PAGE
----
Do Diets Based on Genes Actually Work?

Companies are selling customized nutrition plans tailored to your DNA. Should you buy in?

By Brittany Risher, Men’s Health

Could your genes be responsible for weight gain?

And, if so, does that mean that you should adjust what you eat, and how much, according to your DNA?

Several companies argue that gene-based diets are the answer. Here are the details.

The Claim:

With a quick cheek swab (and a payment of a couple hundred bucks), you receive a personalized nutrition plan based on your DNA. Follow it and you’ll feel great, lose weight, have more energy, and achieve mental clarity.

Who Sells Them:

Diet by Biomarker, Profile, Nutrigenomix, DNAFit, VitaGene, Habit

What the Experts Say:

“The basis of these companies is that we know there are genetic variants that influence how a person responds to a particular food,” explains David Mutch, Ph.D., professor of nutrigenomics at University of Guelph. But there's a catch. Science can’t definitively say how two people with different variants of one gene will respond differently to changes in diets, Mutch says.

Plus, the genetic-based kits do not assess gene variants that would matter anyway, says Paul Franks, Ph.D., professor of genetic epidemiology at Lund University.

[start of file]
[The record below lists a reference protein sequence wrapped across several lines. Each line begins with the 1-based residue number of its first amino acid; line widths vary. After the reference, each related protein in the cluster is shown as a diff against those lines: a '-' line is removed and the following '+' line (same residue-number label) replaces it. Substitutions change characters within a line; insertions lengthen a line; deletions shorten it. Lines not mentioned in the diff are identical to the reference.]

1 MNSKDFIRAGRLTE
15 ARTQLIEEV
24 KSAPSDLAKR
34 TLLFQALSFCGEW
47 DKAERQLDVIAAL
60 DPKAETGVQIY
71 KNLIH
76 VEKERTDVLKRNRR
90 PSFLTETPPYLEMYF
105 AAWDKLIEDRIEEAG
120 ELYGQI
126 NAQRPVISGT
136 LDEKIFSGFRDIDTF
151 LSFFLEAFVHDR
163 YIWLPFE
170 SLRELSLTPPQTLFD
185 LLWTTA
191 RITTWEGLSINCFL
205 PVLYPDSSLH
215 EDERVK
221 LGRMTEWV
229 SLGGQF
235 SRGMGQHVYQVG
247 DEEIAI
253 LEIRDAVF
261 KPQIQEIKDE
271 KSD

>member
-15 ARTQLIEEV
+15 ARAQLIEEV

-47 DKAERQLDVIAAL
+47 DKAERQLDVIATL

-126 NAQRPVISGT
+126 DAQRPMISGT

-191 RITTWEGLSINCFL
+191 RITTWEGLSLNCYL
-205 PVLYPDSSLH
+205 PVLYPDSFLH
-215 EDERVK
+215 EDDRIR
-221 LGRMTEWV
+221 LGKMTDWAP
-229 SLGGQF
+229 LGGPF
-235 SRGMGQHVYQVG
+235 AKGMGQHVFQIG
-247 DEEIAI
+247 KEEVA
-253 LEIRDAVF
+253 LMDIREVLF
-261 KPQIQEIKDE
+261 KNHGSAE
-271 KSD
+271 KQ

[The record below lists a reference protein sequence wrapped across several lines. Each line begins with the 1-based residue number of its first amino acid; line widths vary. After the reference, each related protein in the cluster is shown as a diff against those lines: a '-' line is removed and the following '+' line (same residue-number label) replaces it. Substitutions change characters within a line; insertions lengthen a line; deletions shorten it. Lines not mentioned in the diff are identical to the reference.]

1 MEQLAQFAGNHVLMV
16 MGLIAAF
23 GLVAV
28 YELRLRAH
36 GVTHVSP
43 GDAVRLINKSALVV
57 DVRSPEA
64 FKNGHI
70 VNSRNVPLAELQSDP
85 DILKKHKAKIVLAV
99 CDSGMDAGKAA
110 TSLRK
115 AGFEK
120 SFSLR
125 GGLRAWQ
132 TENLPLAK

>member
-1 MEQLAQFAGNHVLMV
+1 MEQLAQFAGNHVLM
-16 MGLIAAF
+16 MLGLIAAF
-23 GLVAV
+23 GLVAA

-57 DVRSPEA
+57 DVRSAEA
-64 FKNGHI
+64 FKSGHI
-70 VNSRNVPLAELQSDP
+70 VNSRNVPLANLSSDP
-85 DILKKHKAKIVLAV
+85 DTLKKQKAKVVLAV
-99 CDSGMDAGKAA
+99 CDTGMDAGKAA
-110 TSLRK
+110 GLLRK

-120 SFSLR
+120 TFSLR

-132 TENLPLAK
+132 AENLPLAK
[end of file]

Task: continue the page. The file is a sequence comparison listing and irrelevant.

The Verdict:

Men's Health says they're bunk—and expensive bunk, at that.

“These kits measure the common genetic markers of protein and fat intake, but these have no real relevance at an individual level,” Franks says. A 2018 study published in JAMA concluded that genes were unable to predict whether a low-fat or low-carb diet was better at helping participants lose weight.

Take the money you’d spend on the kit and invest in some fruits and vegetables, instead.
genetic diet, genetic diets, gene-based diet, gene-based diets, DNA diet, DNA diets, do gene-based diets work, Diet by Biomarker, Profile, Nutrigenomix, DNAFit, VitaGene, Habit



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U.S. Daily News: Do Diets Based on Genes Actually Work?
Do Diets Based on Genes Actually Work?
U.S. Daily News
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